CHICAGO (CBS) — Classes are about to begin for many college students, and the biggest lesson they may learn is that they could be the first in their families not to realize the American dream of owning a home.
That’s because of the hundreds of billions of dollars owed by students for school loans. The debt will have a huge impact on their lives — and on the economy.
CBS 2’s Dorothy Tucker asks: Are these loans just too easy to get?
LISTEN: WBBM Newsradio’s Lisa Fielding reports
From TV commercials to stacks of brochures, lenders are bombarding students with attractive offers to get fast loans. One young man was able to borrow $28,000 without a co-signer.
“I was overjoyed from what I remember,” he says.
Today, he’s a little embarrassed and would rather not be identified.
We’ll call him John. He was a 20-year-old college sophomore studying film. Now, at 22, he can’t afford to finish college and is forced to repay a 20-year loan, with a 9 percent interest rate, that will amount to $62,000.
“I just wanted to get in school,” he says.
At age 19, Caitlin LaCour was able to borrow $25,000.
“They don’t warn you (about) anything. They don’t say anything to you,” she says.
Another student, Sheila Uribe, graduated from Elmhurst College with $35,000, which quickly ballooned to $60,000 due to high variable interest rates.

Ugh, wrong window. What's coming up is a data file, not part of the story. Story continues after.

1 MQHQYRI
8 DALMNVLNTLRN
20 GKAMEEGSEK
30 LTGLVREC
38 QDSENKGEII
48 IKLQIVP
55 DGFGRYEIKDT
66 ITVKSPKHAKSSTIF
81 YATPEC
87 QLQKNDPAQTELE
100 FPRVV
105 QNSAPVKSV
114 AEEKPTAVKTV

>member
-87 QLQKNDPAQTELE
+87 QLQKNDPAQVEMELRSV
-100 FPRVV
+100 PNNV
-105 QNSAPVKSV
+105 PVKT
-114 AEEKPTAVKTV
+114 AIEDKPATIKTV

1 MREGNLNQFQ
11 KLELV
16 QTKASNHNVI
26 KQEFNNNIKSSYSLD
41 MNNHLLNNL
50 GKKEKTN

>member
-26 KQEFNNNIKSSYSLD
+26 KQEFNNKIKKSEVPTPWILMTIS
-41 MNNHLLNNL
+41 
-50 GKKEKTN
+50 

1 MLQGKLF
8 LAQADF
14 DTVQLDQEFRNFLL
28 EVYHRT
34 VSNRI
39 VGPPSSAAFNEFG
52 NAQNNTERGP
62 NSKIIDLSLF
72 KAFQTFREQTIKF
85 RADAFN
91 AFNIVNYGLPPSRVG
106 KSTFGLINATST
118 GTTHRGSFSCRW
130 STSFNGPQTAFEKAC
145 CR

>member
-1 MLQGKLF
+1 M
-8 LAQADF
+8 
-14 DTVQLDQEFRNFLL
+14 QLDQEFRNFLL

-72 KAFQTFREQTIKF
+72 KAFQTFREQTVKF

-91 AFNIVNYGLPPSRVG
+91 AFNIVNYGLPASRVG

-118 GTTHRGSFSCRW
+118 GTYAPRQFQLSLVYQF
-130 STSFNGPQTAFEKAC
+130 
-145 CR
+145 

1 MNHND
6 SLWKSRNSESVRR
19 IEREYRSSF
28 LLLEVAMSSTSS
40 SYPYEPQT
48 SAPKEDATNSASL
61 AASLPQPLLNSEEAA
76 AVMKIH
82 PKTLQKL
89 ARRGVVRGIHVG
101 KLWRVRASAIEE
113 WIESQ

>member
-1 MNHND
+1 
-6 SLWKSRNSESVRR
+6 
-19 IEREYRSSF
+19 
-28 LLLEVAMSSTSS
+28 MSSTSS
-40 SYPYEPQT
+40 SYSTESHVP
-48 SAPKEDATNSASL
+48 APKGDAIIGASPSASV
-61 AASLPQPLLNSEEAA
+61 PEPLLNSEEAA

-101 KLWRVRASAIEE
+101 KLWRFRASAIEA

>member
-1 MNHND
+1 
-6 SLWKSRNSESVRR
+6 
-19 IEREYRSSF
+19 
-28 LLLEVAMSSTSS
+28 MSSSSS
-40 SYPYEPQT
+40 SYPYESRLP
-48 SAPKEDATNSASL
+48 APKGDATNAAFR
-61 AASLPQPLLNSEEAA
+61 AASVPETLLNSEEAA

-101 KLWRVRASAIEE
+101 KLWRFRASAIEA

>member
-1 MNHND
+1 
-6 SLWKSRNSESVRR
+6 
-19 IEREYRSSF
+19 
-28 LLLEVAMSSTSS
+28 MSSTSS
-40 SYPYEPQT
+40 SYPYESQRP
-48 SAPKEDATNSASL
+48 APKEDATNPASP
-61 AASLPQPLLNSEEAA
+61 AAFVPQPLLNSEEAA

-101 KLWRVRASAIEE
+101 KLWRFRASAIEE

“When you’re young, the future seems so far away. No one told me how much these private student loans would affect my future.” she said.
They are all part of the $150 billion college students owe to private lenders. The impact will be felt throughout the economy, Mesirow Financial’s Diane Swonk says.
“We are starting to see the multiplier effects of people coming out of school. They’re indebted, they’re not paying for other things, so it hurts consumption in the U.S. economy,” Swonk says.
Experts say two-thirds of students don’t know the difference between federal loans and risky, higher interest private loans.
U.S. Sen. Dick Durbin is proposing legislation that would force lenders to counsel students and detail how much they’ll eventually owe. Another measure would change federal law so that if a student files for bankruptcy he would not have to repay a private student loan.
“It’s going to mean they’ll be a lot more careful before they loan people private student loans,” Durbin says.
Durbin is calling on the passage of the Know Before You Owe Act of 2012 which would ensure students understand the loan options before borrowing.
John has a message for students who are thinking about borrowing: “Think about the rest of your life.”
A warning for parents or grandparents who may consider cosigning a loan: You could be responsible for repayment, and bill collectors could come after you, if your children don’t pay.
Advice for students: consider less costly four-year schools or even trade schools.
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